versão On-line ISSN 0375-1562
S. Afr. dent. j. vol.70 no.5 Johannesburg Jun. 2015
BDS (Lon), LDS.RCS (Eng), MDPH (Lon), DDPH.RCS (Eng), MChD (Comm Dent), PhD (US), PG Dip! Int Research Ethics (UCT), DSc (UWC). Senior Professor and Principal Specialist, Faculty of Dentistry, University of the Western Cape, Department of Community Dentistry, Private Bag X1, tygerberg 7505. e-mail: firstname.lastname@example.org
In dentistry, the dentist-patient interaction often represents a long-term, close personal relationship that involves friendship as well as professional responsibility. A professional (the dentist) has two interests to consider in any professional interpersonal dentist-patient relationship: the patient's and his or her own. The dentist has a duty to place the patient's best interest (welfare) before his or her own interests. The profession and society expect dentists to exercise superior knowledge and expertise and their professional judgment to promote the best interests of their patients. Dentists should not use their position of influence to solicit or develop romantic relationships with patients. The Health Professions Council of South Africa views sexual contact between health professionals and patients as unethical, legally perilous and as a cause for professional discipline. It is often viewed by the public as an outrageous transgression. The ethical considerations of personal relationships with patients are addressed in the HPCSA guidelines to good practice, Section 5.2 'Respect for Patients', which states that health care practitioners should "Avoid improper relations with their patients, their patients' friends and their patients' family members (for example, sexual relationships or exploitative financial agreements)".1
Romantic interests with current patients may exploit patients' vulnerability and detrimentally affect the objective judgment of the dentist. Professional judgment could be impaired if objectivity is lacking in the dentist-patient relationship. Respecting confidentiality and privacy is not only a legal mandate but also imperative to the trust that underpins the dentist-patient relationship. They are essential to all trusting relationships, especially in professional settings. This dynamic creates a power imbalance between dentists and patients that should not be exploited. A personal relationship with a patient could be seen as exploitation of the confidence that the patient has placed in the dentist and such confidence is related to trust. Patients expect that their dentist will place their interests above his or her own interests, will protect confidential information, will do no harm and will not abuse or misuse any information obtained during the course of the dentist-patient relationship. If the dentist wants to engage and explore a possible romantic relationship with a patient, the dentist should consider terminating the dentist-patient relationship in an arrangement mutually agreeable to the patient and refer the patient to another dentist. Dentists should avoid creating perceptions of inappropriate behaviour. Dentists who receive romantic inquiries from patients should establish clear boundaries. If they are available and interested in the patient, dating should occur only after the patient has been referred to another dentist and a suitable time period has elapsed.2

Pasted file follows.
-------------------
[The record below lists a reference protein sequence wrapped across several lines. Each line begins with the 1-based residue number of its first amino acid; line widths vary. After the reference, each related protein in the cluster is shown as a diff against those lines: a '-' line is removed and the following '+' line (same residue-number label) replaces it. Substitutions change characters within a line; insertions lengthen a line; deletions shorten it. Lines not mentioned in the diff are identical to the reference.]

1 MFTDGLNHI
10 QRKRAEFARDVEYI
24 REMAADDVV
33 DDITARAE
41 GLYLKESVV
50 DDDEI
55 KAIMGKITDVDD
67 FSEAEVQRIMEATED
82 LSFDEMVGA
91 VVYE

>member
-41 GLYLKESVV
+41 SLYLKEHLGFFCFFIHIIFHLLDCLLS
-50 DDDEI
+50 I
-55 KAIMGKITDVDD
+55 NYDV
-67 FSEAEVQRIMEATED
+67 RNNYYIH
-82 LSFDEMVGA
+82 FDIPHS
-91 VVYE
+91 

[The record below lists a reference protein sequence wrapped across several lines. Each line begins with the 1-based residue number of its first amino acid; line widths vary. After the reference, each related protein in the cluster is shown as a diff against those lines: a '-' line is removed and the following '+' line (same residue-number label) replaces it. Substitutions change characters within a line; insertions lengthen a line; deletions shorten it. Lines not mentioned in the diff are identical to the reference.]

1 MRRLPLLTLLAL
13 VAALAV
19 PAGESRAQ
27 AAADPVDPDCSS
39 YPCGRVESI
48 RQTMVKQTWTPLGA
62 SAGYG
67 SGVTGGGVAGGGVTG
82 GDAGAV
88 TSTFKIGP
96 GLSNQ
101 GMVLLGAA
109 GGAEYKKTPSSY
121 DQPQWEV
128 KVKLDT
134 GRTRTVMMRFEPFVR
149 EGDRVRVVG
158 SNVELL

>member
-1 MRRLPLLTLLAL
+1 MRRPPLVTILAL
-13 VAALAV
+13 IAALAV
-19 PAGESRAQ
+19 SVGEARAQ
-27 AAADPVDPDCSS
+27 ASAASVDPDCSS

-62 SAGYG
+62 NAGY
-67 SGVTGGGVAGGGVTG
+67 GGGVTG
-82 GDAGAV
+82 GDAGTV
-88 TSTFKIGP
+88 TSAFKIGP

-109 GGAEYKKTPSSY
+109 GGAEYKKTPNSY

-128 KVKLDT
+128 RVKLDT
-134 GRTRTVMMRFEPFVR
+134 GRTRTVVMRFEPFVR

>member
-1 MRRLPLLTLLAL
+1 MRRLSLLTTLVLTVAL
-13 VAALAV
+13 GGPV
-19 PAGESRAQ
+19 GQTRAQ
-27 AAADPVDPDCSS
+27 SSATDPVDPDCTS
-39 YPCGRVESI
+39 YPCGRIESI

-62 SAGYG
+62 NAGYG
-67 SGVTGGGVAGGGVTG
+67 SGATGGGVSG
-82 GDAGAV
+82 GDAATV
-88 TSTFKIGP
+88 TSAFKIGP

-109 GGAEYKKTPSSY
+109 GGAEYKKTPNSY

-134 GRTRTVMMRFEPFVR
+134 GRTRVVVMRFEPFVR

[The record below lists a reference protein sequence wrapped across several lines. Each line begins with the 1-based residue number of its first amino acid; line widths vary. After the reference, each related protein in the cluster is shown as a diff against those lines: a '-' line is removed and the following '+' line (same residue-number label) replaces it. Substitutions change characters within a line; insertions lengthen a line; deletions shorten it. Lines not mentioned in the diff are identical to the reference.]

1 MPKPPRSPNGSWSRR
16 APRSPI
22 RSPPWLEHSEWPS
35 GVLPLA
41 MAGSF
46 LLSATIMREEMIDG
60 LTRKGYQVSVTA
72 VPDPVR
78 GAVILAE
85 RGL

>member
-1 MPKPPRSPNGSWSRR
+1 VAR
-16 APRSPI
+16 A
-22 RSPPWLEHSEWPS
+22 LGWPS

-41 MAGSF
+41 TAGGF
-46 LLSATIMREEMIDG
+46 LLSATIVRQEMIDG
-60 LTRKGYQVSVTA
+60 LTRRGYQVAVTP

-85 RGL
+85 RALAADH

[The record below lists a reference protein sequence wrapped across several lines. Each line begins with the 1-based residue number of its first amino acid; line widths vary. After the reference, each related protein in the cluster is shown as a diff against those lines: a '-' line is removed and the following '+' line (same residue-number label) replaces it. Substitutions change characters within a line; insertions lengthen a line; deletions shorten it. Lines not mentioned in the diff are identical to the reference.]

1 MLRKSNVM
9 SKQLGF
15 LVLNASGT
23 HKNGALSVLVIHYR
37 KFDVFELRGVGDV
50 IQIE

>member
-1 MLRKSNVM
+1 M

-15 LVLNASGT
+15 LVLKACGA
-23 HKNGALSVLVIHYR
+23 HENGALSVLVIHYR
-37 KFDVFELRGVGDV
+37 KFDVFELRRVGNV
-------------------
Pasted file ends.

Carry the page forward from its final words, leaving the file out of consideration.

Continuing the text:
Honesty, integrity and fairness are the cornerstones of accepted professional and personal behaviour. Combining professional and personal relationships is never without complications and the separation between the two is never mutually exclusive. There is often a degree of overlap. Dentists may also put themselves at risk in a dating relationship with a patient as there have been instances of their being sued for malpractice by jilted patients. Dentists and their team need to protect their roles as health care professionals. It is recommended that every practice has a written policy against dating patients. The policy should be applied universally and the dentist usually sets the example for the entire practice. If a dentist dates a patient, it sends a message to the rest of the staff that it is acceptable behaviour. A dentist who is serious about dating a patient should refer the patient to another dentist. If a staff member wishes to date a patient, the best practice is the same: the patient must seek dental care from another dentist. This can prevent a number of potential problems.
1. Health Professions Council of South Africa (HPCSA). Booklet 1: Guidelines for good practice in the health care professions. Pretoria May 2008 [ Links ]
2. Chiodo GT, Tolle SW. Sexual boundaries in dental practice: Part 1. Gen Dent. 1999 Sep-Oct; 47(5):456-9. [ Links ]